Po Cha, or Tibetan tea, is a huge part of the Tibetan diet.
I'm gonna turn this down.
And what's really interesting about this tea
is that it contains salt.
So it's gonna be savory rather than sweet.
Which I think is usually what we think of
on the Western perspective of what tea is.
It sometimes has sugar or some milk.
This will contain some milk,
but a significant amount of salt.
So I'm very very curious to see what this is like.
So we're gonna reduce this heat and allow it to simmer
for five minutes and then we'll strain out the tea leaves.
Now I'm gonna turn this off.
So the next step would traditionally be done
in a wooden churner.
You're combining the hot tea with butter and sometimes milk.
And now what we're trying to do is create an emulsion.
In modern days many people substitute using a churner
with using a blender,
so that's what I'm gonna be doing today.
So into the pitcher of the blender,
we're gonna add hot freshly brewed tea.
Traditionally we would use yak butter, but I am substituting
European style butter,
which tends to have a little less water
than American style butters
and has a beautiful yellow color.
So gonna add that.
Half a teaspoon of salt.
And then we're gonna add a half cup of milk.
Where's my lid?
Here we go.
Our tea's ready.
Now we're gonna pour it into our awaiting teapot.
It looks beautiful!
In a bowl, first we're gonna take a little nub of butter.
Along with some of our roasted barley flour.
And then using our fingers,
we're gonna just knead this together.
I can already smell the nuttiness
of the roasted barley flour.
So at this point, it looks like this.
Now we're gonna add a little bit of our hot butter tea.
And then mix this into a dough.
So let's have some with some tea.
Alrighty let's give our butter tea a taste.
Ooh, oh my gosh that's so interesting.
I've never had anything like that before.
The salt completely changes the tea.
It makes it like a broth.
But it's milky and rich.
You can really taste the butter and the milk in there.
Oh it's delicious.
I love it.
It really turns my idea of what tea is upside down
because of the inclusion of the salt in there.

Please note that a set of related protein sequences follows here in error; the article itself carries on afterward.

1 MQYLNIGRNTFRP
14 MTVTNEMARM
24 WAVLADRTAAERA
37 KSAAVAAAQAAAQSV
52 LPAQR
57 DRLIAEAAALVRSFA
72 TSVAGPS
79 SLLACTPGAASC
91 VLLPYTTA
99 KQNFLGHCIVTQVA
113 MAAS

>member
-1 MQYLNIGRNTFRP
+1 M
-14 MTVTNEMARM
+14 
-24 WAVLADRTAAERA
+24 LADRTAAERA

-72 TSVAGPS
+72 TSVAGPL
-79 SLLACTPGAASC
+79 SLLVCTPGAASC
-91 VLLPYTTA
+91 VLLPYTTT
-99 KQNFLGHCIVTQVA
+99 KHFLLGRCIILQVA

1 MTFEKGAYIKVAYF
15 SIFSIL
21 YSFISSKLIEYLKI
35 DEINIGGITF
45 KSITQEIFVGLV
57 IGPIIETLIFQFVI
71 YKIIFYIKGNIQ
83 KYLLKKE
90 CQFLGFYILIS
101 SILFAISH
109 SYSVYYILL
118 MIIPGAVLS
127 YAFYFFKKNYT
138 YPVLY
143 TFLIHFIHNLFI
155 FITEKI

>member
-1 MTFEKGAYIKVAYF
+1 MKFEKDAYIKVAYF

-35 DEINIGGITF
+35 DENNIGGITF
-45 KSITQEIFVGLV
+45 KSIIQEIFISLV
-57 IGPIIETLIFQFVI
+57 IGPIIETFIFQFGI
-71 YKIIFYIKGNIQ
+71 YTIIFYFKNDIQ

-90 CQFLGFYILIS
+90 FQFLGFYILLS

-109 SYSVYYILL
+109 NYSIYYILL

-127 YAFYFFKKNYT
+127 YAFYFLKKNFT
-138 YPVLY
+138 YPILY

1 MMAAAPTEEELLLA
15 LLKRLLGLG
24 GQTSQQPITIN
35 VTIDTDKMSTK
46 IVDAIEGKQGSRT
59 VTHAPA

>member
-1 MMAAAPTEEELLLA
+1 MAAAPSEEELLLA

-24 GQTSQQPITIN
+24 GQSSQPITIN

It's so savory.
It's like a soup or a broth.
Okay, let's have some with the Tsampa.
Here we go.
I understand why it's essential to toast the barley now.
The toasting of the barley gives it such flavor.
It's so popcorn-y.
The consistency actually reminds me a lot of a protein bar.
From my understanding, in terms of hospitality,
if you're hosting someone,
you're always replenishing their butter tea with more tea.
So let's make another version of Tsampa.
This time, we're gonna take our bowl of tea
and we're gonna add the barley flour to it.
And this is gonna have a more porridge-like texture.
All right, let's give that a taste.
Here we go.
Same nutty flavor.
This has a much more familiar kind of texture
if you think of cream of wheat or porridge or oatmeal,
steel cut oatmeal.
This is much more similar.
It has that kind of same thick consistency.
But between the two consistencies,
I think I actually prefer this dough-like version more.
And perhaps that's because this
had a little additional butter in it.
It tastes richer and has a more pronounced nuttier flavor.
I think if I add a little bit of butter to this
that would round it out a little bit more.
That little addition of butter just rounds it out,
fills it out, makes it more flavorful.
But I think still I prefer the dough version
to the porridge version.
I really like the contrast of textures
when you just have the tea.
And the Tsampa like this.
And Tibetan butter tea is delicious.
Once you get used to the salt in there,
it's absolutely addictive.
The flavor of butter and tea together is just so lovely.
I love that.
Alrighty, so there you have it.
Tibetan butter tea with Tsampa.
Thank you guys so much for watching.
I hope you guys enjoy that one.
I hope you guys learned something.
Please share this video with your friends.
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Like this video, subscribe
and I shall see you in the next one.
Take care, bye!
Hi all, it's Kermit the frog.